Women's Rights Activists to Walk Golden Globes Red Carpet With Actresses
Michelle Williams, Amy Poehler, Emma Watson, Laura Dern, Susan Sarandon and more will be accompanied by activists from all sectors, including the mother of the #MeToo movement.
Women’s rights activists will walk the red carpet alongside actresses at the Golden Globes tonight, to help vocalize the message that Time's Up is a campaign for gender equality that reaches beyond Hollywood.
The guests will include #MeToo hashtag creator and civil rights activist Tarana Burke, as well as farm workers, restaurant workers and racial justice leaders including Marai Larasi, Rosa Clemente, Ai-jen Poo, Monica Ramirez, Calina Lawrence and Saru Jayaraman.
Each activist will be paired with an actress, with racial justice advocate Burke (who already achieved a high profile in Hollywood after being tapped as a consultant on the film Selma) walking with Michelle Williams; Larasi, founder of black feminist organization Imkaan, with Emma Watson; Clemente, an organizer, lecturer and journalist, with Susan Sarandon; Poo, director of the National Domestic Workers Alliance, with Meryl Streep; workers rights advocate and Alianza Nacional de Campesinas co-founder Ramirez with Laura Dern; Native American and human rights activist Lawrence with Shailene Woodley; Billie Jean King with Emma Stone; and Restaurant Opportunities Center United president Jayaraman with Amy Poehler.
“Too much of the recent press attention has been focused on perpetrators and does not adequately address the systematic nature of violence including the importance of race, ethnicity and economic status in sexual violence and other forms of violence against women," the group said in a statement. "Our goal in attending the Golden Globes is to shift the focus back to survivors and on systemic, lasting solutions. Each of us will be highlighting legislative, community-level and interpersonal solutions that contribute to ending violence against women in all our communities. It is our hope that in doing so, we will also help to broaden conversations about the connection to power, privilege and other systemic inequalities."
Reached by phone by The Hollywood Reporter, restaurant industry activist Jayaraman explains, "Tarana has been working with [Time's Up], and encouraged the group to bring in other activists working in other sectors," she says. "I have been working closely with Jane Fonda and Lily Tomlin on these issues, and they've been advocating that there be connections made between the restaurant industry and Hollywood because one in two American adults have worked in this industry, including many women in Hollywood, and it's the industry that has the highest level of sexual harassment because women can be paid minium wage and told by managers to dress more sexy with more cleavage to get tips."
Jayaraman is president of Restaurant Opportunities Centers (ROC) United and ROC Action (based in Oakland, California), and director of the Food Labor Research Center at the University of California, Berkeley. She co-founded ROC in New York City after 9/11, together with displaced World Trade Center workers, helping to organize those who work in restaurants to launch workplace justice campaigns, conduct research and policy work, partner with responsible restaurants, and found cooperatively owned restaurants. She and ROC are currently leading the campaign for One Fair Wage to eliminate the lower wage for tipped workers in the U.S., which is currently $2.13 an hour.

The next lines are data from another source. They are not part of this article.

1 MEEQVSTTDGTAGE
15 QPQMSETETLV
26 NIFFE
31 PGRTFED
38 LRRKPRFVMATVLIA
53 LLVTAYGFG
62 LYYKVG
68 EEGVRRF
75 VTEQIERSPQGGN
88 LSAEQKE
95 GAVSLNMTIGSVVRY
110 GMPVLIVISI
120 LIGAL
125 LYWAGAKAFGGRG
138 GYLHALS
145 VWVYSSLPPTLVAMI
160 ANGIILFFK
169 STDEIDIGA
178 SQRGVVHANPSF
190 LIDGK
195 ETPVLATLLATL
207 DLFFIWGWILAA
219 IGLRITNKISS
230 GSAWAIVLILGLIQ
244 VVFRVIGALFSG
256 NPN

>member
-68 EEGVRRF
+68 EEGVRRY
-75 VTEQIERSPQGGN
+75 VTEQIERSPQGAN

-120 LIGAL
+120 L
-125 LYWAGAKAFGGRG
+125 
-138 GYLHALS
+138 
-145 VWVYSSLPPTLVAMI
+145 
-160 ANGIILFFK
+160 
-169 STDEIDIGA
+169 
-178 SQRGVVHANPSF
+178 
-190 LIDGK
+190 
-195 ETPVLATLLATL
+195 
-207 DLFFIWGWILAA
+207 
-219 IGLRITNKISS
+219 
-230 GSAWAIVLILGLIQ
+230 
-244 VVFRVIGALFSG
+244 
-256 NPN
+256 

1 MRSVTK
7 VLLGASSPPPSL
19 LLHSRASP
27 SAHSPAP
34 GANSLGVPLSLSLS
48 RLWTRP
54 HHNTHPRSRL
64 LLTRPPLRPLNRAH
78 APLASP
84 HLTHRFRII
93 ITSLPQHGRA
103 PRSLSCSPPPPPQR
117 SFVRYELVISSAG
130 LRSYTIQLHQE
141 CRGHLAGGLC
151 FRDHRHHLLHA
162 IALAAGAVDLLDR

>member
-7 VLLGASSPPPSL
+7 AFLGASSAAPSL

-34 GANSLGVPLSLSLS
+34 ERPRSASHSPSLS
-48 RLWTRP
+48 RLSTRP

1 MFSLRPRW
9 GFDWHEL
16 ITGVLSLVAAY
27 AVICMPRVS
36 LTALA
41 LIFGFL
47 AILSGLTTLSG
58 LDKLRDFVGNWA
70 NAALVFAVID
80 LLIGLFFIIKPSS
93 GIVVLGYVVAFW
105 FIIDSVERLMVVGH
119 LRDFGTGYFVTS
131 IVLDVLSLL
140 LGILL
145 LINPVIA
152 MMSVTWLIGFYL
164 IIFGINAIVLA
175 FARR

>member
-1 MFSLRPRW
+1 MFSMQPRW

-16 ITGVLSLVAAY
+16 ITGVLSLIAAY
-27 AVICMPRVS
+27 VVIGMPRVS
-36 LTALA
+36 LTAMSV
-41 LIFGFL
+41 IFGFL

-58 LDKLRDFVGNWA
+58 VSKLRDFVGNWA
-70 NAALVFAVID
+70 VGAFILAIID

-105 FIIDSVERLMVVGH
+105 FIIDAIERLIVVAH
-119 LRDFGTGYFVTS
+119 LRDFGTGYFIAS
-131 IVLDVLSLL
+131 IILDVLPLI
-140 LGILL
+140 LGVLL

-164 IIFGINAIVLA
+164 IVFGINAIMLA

Jayaraman considers the restaurant industry to be a root cause of the culture of sexual harassment. "A lot of women say they've been sexually harassed but didn't do anything about it because it was never as bad as when they were young women working in restaurants," she says. She hopes that her time in the Golden Globes media spotlight will help the momentum that already has New York Governor Andrew Cuomo moving to change the lower wage for tipped workers law in New York State. "I'm excited to stand with Amy Poehler, who worked in the restaurant industry, and excited to stand with women in other sectors. It's our collective power that will overcome the balance of power."
I am wearing black today because balance and inclusion and diversity is not some kind of allowance to be made to accommodate people. No, sir. It is a correction of an error. It is a righting of a wrong. And it is going to be done. Now. #TimesUp pic.twitter.com/nVkhWubEwq— Ava DuVernay (@ava) January 7, 2018
Also on Sunday, Time’s Up launched a new Why I Wear Black Today social media campaign with high-profile women including Ava DuVernay, Alyssa Milano and Jennifer Lopez taking to social media to tell their stories of why they are wearing black on Golden Globes day to stand in solidarity with the sexual harassment fight and carry the story of the #MeToo movement forward into 2018.
The Time’s Up sexual harassment prevention initiative launched Jan. 1 by Shonda Rhimes, Reese Witherspoon, Emma Stone and other prominent Hollywood women includes, among other things, a legal defense fund for victims, legislative initiatives and a request that women wear black to the Golden Globes. The launch was spawned in part by a letter of support Hollywood women received from female farm workers, and the defense fund that has raised $15 million to date is not only for victims of sexual harassment and assault in the entertainment industry, but in all sectors.